Recently FactSet held its fourth annual (virtual) ESG Academic Network Roundtable, where leading academics from world-class universities presented environmental, social, and governance (ESG) research findings leveraging FactSet’s Truvalue Labs' data alongside other datasets. This is the first of two articles highlighting some of the papers presented, extracting the actionable implications for investors and corporates, where relevant.
Stock Price Reactions to ESG News: The Role of ESG Ratings and Disagreement
The argument begins by acknowledging and confirming the widespread understanding that various ESG ratings (e.g., MSCI, Sustainalytics, Refinitiv, Truvalue Labs, and others) have very low correlations. The low correlations lead to widespread market confusion as to what a “realistic” rating for a firm is and how to cut through the fog of ratings confusion. By focusing on how news coverage rates firms’ behaviors, as measured by Truvalue Labs' data, they can partially see through this fog to better judge rating quality and predict (within specified parameters) the impact on stock price.
The caveat is that the prediction effect is significantly modified for ratings that align across vendors for a given company. Thus, rating dispersion is key for probable stock price impact. Serafeim and Yoon found that the dispersed rating stock impact is largest when isolating the ESG categories deemed material by the Sustainability Accounting Standards Board (SASB) for the company’s respective industry.
Yoon and Serafeim construct a hypothetical long/short portfolio (using a five-factor risk adjustment) based on the dispersion findings for firms with high disagreement among raters. They then use Truvalue Labs' data to interpret the rating dispersion among other ESG raters in order to find alpha in the dispersion itself. They conclude that an alpha of approximately 4.5% can be obtained when using material SASB categories.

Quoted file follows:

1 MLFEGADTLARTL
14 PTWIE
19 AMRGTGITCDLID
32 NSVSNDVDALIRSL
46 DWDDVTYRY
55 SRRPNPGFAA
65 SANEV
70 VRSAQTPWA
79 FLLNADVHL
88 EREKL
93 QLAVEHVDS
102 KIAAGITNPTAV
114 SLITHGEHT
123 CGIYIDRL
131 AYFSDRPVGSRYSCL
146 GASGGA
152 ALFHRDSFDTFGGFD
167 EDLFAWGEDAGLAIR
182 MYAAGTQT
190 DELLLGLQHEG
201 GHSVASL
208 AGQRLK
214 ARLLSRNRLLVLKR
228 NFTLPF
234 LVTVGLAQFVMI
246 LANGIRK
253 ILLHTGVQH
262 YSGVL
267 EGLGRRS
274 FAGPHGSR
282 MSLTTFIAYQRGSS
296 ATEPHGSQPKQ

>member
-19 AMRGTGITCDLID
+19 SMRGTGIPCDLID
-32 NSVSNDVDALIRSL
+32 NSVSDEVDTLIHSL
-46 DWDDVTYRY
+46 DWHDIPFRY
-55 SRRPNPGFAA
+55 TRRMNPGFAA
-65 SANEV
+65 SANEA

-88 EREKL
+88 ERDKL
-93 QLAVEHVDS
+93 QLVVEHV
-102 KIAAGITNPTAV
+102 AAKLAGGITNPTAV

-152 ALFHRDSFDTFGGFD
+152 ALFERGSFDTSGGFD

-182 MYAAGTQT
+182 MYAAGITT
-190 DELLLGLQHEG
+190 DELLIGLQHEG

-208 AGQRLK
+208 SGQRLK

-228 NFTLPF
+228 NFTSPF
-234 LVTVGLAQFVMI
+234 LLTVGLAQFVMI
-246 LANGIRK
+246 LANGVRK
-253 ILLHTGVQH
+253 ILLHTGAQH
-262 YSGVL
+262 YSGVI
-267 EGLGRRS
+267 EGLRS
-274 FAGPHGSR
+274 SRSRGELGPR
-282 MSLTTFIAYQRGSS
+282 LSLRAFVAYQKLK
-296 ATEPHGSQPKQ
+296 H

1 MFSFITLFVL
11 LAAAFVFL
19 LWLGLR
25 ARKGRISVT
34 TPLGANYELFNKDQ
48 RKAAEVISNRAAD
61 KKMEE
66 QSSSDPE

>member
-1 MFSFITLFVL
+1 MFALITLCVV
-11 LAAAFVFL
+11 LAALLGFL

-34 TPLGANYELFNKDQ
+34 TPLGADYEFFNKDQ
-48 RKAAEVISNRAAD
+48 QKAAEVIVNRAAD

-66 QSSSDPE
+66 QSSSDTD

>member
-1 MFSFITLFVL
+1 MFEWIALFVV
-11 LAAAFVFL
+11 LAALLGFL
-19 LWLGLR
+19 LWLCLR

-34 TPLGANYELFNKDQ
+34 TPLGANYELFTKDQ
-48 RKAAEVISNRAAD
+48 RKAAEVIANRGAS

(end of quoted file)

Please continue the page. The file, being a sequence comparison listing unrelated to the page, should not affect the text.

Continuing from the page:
Clearly of direct relevance to all asset managers, this methodology also provides corporates with a means to self-reflect on the dispersion of ESG ratings for their firm, and at least in theory, a way to understand moves by their investors.
An interesting implication not explored in this paper is that ESG information (and perhaps other “new” information categories) has a long lag time (three years in this study) before the market absorbs the information as actionable knowledge. This contradicts highly simplified versions of the efficient market hypothesis, the basis of financial theory, models, and practice.
A three-year lag may be an artifact of the data coverage at the time when markets as a whole were just beginning to understand and incorporate ESG information. Going forward, this long time lag may shorten significantly. Clearly a three-year lag is not easily actionable, calling for follow-up research with current data to see if the gap closes and by how much. That said, even a three-year lag might be useful for longer-term investors with an ESG focus.